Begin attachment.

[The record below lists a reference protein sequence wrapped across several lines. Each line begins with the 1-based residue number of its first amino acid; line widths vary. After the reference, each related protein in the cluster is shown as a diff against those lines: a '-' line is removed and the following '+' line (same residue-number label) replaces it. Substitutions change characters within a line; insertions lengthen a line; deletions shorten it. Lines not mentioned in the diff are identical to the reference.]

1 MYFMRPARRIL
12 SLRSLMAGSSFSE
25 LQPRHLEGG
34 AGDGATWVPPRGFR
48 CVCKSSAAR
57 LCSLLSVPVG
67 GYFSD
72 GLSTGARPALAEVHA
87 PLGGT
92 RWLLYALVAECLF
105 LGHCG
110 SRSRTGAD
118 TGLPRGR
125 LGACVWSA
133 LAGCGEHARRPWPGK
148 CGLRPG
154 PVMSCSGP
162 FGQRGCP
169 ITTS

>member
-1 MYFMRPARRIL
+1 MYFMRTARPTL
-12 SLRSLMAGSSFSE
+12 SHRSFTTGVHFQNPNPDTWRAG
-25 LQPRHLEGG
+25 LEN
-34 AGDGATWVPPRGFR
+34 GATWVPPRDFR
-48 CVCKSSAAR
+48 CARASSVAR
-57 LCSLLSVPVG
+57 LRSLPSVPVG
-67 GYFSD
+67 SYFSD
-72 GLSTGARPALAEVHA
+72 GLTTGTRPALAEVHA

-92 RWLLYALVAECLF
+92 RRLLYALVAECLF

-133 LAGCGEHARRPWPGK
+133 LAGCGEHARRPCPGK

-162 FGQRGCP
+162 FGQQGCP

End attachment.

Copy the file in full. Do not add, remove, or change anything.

[The record below lists a reference protein sequence wrapped across several lines. Each line begins with the 1-based residue number of its first amino acid; line widths vary. After the reference, each related protein in the cluster is shown as a diff against those lines: a '-' line is removed and the following '+' line (same residue-number label) replaces it. Substitutions change characters within a line; insertions lengthen a line; deletions shorten it. Lines not mentioned in the diff are identical to the reference.]

1 MYFMRPARRIL
12 SLRSLMAGSSFSE
25 LQPRHLEGG
34 AGDGATWVPPRGFR
48 CVCKSSAAR
57 LCSLLSVPVG
67 GYFSD
72 GLSTGARPALAEVHA
87 PLGGT
92 RWLLYALVAECLF
105 LGHCG
110 SRSRTGAD
118 TGLPRGR
125 LGACVWSA
133 LAGCGEHARRPWPGK
148 CGLRPG
154 PVMSCSGP
162 FGQRGCP
169 ITTS

>member
-1 MYFMRPARRIL
+1 MYFMRTARPTL
-12 SLRSLMAGSSFSE
+12 SHRSFTTGVHFQNPNPDTWRAG
-25 LQPRHLEGG
+25 LEN
-34 AGDGATWVPPRGFR
+34 GATWVPPRDFR
-48 CVCKSSAAR
+48 CARASSVAR
-57 LCSLLSVPVG
+57 LRSLPSVPVG
-67 GYFSD
+67 SYFSD
-72 GLSTGARPALAEVHA
+72 GLTTGTRPALAEVHA

-92 RWLLYALVAECLF
+92 RRLLYALVAECLF

-133 LAGCGEHARRPWPGK
+133 LAGCGEHARRPCPGK

-162 FGQRGCP
+162 FGQQGCP